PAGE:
Born on this day, delivered by her grandmother
Queenie Clayton Davis
when the doctor didn't arrive in time.

Thursday, January 6, 2011

Tombigbee River Slough - Peaceful Valley

This was a perfect winter day to snap photographs of the cypress swamp in the Tombigbee River bottom. No snakes to worry about, although maybe an alligator or two could have been hanging around. It has been dry the past few days, and without standing water, the swamp was fairly accessible with boots. I'm hoping that one or two pictures will be suitable for enlarging and framing.  

The trees are either bald cypress or pond cypress, or a mixture of both; they are easily confused.  Based upon the small dead leaves I saw on the ground, these trees could very well be pond cypress.  Several of the trees had small, reddish brown, olive-shaped fruit, which Mike's Uncle Earnest Johnson recognized as belonging to the Black Tupelo Gum tree.   Both the black tupelo gum and the cypress trees grow in swamps, and both have bases that are swollen or flared.

Click on an image to see a larger picture.  Hope you enjoy them as much I do.

Wednesday, January 5, 2011

Winter Scenes from Peaceful Valley

I like this picture of the rough lumbered corn crib with the ancient tree beside it. Lots of texture in this photograph.   Beyond the tree you can see the levee that holds the "catfish pond" that Fessie had built in the late 60s.

Porch on Fessie and Beck's house, flanked by old nandina bush with winter berries.  The house was built during World War II while Fessie was away serving in the Navy. The porch facing north was added later to replace an original porch on the west side of the house.

English Branch, and site of former grist mill, just a few yards from Fessie's house.  Click here for a previous post about the English family and this small creek that's a tributary of the old Tombigbee River
Fessie's barn with black walnut trees growing in Fessie's former watermelon patch south of the barn.  That white blur is our dog Rupert who seems to think every click of the camera should include him.  He is barely out of view in the other photos, and yes he swam the river slough, twice, and waded through the creek.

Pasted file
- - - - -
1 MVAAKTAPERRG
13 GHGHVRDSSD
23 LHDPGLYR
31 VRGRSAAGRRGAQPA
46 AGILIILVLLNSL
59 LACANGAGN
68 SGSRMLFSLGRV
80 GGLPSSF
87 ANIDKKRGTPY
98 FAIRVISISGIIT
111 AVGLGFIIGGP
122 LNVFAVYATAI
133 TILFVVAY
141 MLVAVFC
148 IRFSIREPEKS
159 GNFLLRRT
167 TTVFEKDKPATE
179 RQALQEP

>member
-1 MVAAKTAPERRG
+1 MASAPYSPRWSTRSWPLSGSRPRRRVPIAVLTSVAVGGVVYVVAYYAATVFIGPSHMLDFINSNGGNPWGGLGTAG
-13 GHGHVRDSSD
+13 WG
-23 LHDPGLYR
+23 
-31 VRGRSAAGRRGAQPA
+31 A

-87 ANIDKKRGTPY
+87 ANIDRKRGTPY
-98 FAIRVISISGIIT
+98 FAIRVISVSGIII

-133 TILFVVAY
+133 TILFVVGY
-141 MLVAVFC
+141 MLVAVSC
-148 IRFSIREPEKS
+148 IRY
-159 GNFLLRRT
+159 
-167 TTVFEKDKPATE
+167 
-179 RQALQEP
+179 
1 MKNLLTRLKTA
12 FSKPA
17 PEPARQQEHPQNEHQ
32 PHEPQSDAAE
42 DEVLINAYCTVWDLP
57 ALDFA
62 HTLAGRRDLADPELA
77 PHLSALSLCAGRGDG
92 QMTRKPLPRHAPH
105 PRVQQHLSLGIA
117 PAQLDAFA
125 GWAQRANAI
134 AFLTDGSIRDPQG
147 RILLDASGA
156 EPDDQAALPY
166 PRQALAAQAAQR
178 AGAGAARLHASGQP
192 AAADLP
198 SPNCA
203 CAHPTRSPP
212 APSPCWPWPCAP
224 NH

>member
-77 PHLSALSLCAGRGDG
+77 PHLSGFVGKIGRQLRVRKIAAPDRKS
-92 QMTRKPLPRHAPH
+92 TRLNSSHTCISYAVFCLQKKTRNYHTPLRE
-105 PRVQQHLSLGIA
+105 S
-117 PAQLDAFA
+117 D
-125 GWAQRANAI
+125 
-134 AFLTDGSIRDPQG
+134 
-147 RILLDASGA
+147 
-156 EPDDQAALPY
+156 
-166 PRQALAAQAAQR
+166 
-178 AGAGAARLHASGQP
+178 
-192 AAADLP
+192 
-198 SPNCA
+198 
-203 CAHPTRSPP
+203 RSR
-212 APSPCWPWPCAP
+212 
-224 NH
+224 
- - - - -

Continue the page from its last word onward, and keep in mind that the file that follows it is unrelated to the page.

Tombigbee River slough, full of bald cypress trees and knobs. This is the only time of year you would want to walk through this swampy place, but it is beautiful year-round.  I have been itching to come here in the dead of winter to take pictures.

 Another view of Fessie's barn, this time from the north with sawtooth oak planted in the foreground.

Tombigbee River with brambles and briars along its banks.  High water marks on the nearby bald cypress trees show the flood stages of the old river.

No telling how old this tree is.  A forestry expert couldn't positively identify it; he called it a hybrid oak, a mix of the various oak trees found on Fessie and Beck's farm An old houseplace used to stand nearby; it's been long-gone.   Dusk was settling in when I captured the last rays of the sun in the wintry western sky.

Tuesday, January 4, 2011

Letters from Elizabeth Clayton Britts

 The following two letters were written by Elizabeth Clayton Britts to her mother and brother in 1889.  It appears that Elizabeth was living in Fayette County, Alabama when she wrote the letters, not too far from Itawamba County, yet Elizabeth apparently hadn't seen her mother at least since the birth of her son Wesley in 1882 or 1883.  I haven't been able to locate Elizabeth or her family in the 1880 census and can't find them in any of the subsequent censuses either.  Also can't find anything about the sons Wesley and Asberry (Asbury).

In the second letter, to her brother Nathaniel M. Clayton, Elizabeth tells him to tell "Mat" hello.  Mat refers to Martha A. Bowen, first wife of Nathan, who died in 1892.

Published in Itawamba Settlers, Fall 1992
Submitted by Sundra Malcolm of Eugene, Oregon

May the 28, 1889
Fayett Courthouse, Ala.

Dear Mother

It is through the tender mericies of God that I am permited to write you again.  This leaves us all well.  I am in better health than I was when you saw me last.  I have two little boys one 6 years old 30 of August named Wesly youngest named Asberry 3 years old 24 of Dec next.  Alferd is tending mill for Mrs. Newton and said that her mother was alive the last letter she got from her.  Alfred sid that he wanted to see you very bad and if you are yet alive he would write to you.  Mother if you are alive yet pleas write to us and let us know where you are and how you are getting along.  I want to see you so bad I can't hardly stand it and if you are alive yet I want to come and see you.  I have got no letters from none of you in long time.  Have wrote several letters to you and have got no letter from none of you yet.  I have a nice garden, have chickens large enough to fri.  I will close this letter by saying I hope to hear from you.